Monday, July 11, 2016

Science, Natural History Lectures At Whiteface Field Station

Photo of the SUNY Albany Atmospheric Sciences Research Field StationThe Atmospheric Sciences Research Center (ASRC) has announced their 2016 Falconer Science/Natural History Lecture Series, at the ASRC Whiteface Field Station in Wilmington.

The lectures will take place every other Tuesday at 7 pm, from July 12th, to August 23rd. All lectures are free and open to the public.

July 12: The Adirondack Moose Project
Visual presentation by Sharon Tabor, DEC’s Bureau of Wildlife Technician.

Discussion and multimedia presentation of the current Adirondack Moose Project as it relates to scientific research: the distribution and population trends of moose in New York, habitat selection, health monitoring and implications climate change may have on moose across the Northeast.

July 26: El Nino and La Nina – Effects On Local and Global Weather
Multimedia presentation by Conor Lahiff, National Weather Service Meteorologist.

Highlights of general weather across the North Country with a focus on winter weather patterns, including a review of this past winter. Also discussed will be teleconnections such as how La Nina and El Nino affect the local and global weather and climate change.

August 9: View From Above: Seeing Our Environment in a New Light
Multi-spectral imagery discussion by Dr. Melanie Johnson, Associate Professor, Department of Natural Sciences Paul Smith’s College.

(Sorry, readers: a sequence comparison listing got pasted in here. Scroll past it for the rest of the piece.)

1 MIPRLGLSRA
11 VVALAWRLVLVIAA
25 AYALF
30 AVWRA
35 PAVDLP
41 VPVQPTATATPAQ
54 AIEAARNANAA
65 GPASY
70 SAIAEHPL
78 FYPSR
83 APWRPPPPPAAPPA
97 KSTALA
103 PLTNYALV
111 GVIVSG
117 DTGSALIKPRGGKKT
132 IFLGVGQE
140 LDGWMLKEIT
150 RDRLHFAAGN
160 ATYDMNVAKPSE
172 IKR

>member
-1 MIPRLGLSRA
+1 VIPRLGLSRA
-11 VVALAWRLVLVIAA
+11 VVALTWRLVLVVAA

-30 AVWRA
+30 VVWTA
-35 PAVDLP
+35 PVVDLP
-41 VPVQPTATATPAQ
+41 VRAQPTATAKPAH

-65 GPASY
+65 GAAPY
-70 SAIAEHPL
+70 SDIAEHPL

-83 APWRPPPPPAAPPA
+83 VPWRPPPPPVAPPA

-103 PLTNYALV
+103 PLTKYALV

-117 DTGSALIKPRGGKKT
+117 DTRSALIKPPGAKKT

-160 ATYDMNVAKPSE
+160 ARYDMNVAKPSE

Dr. Johnson will discuss basic remote sensing of the environment, what a remote sensing of the environment, what a remote sensing analyst “sees”, how that vision compares to what we see every day, and how we can shift our perspective to see things in a new light.

August 23: Climate Change: What’s Left to Argue About?
Presentation by Dr. Eric Leibensperger, Atmospheric Science Professor, Department of Earth Sciences SUNY Plattsburgh.

Humans are causing the climate to change. Scientists have been able to identify and attribute observed climate changes, but uncertainties about the future remain. This will be an exploration of some of these remaining uncertainties, including regional impacts in the Champlain Basin and the unintended climate effects of air quality regulations.

The ASRC Whiteface Field Station is located at 110 Marble Lane in Wilmington.

For more information on ASRC or the Falconer History Lectures, click here.

Photo of the SUNY Albany Atmospheric Sciences Research Field Station courtesy of www.whitefaceregion.com.


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